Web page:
Lolli and Pops: From the Navy Base to a Family Child Care Home


Tonya and Royce Simons posing with their LENA Grow certificates

Tonya Simons remembers the day her husband, Royce, turned to her and said, “When I retire, we’re going to stay home and do child care, right?”

She was surprised. She was also thrilled.

Royce was in the final years of his career with the Georgia Department of Corrections. He was ready for the next chapter. He wanted to share it with his wife of more than 30 years. This venture would be the culmination of Tonya’s decades-long career in early childhood education, and it would be the beginning of Royce’s new calling.

“During my tenure working at the state prison, I began to notice the amount of young people that couldn’t read or write, and it broke my heart,” he said. “Child care is the foundation for children to learn. It can help make a successful child or break them.”

Tonya promised they would follow through. And when retirement day finally came in the summer of 2022, they did.

Run out of the Simons family home in Thomasville, Ga., All Smiles Childcare is going strong. The families are happy, and the waitlist is long (“They keep having babies!”). The children call them Lolli and Pops, and the parents consider them an extra set of grandparents. All Smiles Childcare’s Facebook page is proof enough of the kind of familial, close-knit environment Tonya and Royce have created.

“It’s not just a job,” Tonya said. “We put our heart and our soul into it.”

“I spent so much time out at sea and away from my family”

Tonya’s experience as an early childhood educator stretches back to the late 1990s. Royce was in the navy at the time. She herself had rarely ventured outside Thomasville.

She said, “He took me away from my daddy and moved me all the way to Norfolk, Va.”

Life on the navy base felt isolating. Tonya tried her hand at selling Tupperware. That didn’t stick. Then, she started working at the navy base’s child care program.

That did stick. It’s how she got her start.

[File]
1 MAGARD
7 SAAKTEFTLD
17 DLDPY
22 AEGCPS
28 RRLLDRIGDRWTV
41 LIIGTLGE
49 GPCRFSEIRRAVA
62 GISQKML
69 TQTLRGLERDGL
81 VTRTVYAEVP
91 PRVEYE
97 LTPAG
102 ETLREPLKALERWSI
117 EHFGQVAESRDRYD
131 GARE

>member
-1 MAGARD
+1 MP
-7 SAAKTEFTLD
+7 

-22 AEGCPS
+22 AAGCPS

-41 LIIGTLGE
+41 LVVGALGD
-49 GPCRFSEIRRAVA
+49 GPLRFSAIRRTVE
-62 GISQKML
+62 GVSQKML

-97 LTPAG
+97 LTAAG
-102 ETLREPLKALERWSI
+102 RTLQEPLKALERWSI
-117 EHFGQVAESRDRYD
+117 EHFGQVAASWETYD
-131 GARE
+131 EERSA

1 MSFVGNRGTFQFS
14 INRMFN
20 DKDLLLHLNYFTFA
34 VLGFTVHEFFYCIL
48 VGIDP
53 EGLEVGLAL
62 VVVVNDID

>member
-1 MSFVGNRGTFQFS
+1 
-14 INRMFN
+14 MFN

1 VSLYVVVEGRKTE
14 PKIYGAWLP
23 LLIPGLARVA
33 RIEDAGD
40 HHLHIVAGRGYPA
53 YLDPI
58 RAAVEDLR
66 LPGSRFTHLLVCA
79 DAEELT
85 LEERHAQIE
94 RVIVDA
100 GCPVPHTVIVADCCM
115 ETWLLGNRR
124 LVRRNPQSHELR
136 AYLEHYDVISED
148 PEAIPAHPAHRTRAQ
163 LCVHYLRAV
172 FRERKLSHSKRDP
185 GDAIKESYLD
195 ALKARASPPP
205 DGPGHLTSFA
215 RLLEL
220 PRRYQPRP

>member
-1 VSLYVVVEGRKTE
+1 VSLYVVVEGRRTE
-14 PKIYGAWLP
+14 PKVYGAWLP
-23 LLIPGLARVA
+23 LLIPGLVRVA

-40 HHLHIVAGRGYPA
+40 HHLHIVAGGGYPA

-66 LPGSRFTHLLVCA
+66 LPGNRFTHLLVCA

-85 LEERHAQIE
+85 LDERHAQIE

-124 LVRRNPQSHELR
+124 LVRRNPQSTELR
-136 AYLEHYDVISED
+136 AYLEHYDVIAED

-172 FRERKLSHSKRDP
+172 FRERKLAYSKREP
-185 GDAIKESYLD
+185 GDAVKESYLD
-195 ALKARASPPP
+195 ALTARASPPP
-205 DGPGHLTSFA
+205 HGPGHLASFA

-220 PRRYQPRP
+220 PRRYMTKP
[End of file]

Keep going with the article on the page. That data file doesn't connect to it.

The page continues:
"It's not just a job. We put our heart and our soul into it."

-Tonya Simons

Child care on the navy base was not a typical, morning-to-afternoon arrangement. With their parents out at sea, children lived with the couple for months at a time.

Sometimes, of course, it would just be with Tonya.

“I spent so much time out at sea and away from my family,” Royce said. “I vowed to be with my family as much as I could as soon as I could.”

By then, Tonya and Royce had two young children of their own (they would end up with five kids and 11 grandkids). The household was always buzzing with activity. And with chatter.

Lots and lots of chatter.

More than two decades later: LENA Grow

Tonya has long recognized the power of talking to children. With so much experience raising and teaching little learners — she also ran a church child care center once they moved back to Georgia — she’s also come to appreciate the power of talking with them. Even infants, with their expressive squeals, can be good conversationalists, she said.

When she was approached about taking part in LENA Grow, Tonya assumed there was nothing new to learn.

“I thought, ‘This is going to be easy,’ she said. “‘We already do this. What could they possibly teach us that we’re not doing already?’”

Lots, it turns out.

LENA Grow is a professional development program for early childhood educators with a very focused goal. That goal is to increase the number of back-and-forth interactions that children experience, even before they can talk. LENA has a name for these back-and-forth exchanges: conversational turns. LENA also has an innovative way of making sure early education classrooms are full of them: one-of-a-kind “talk pedometer” technology.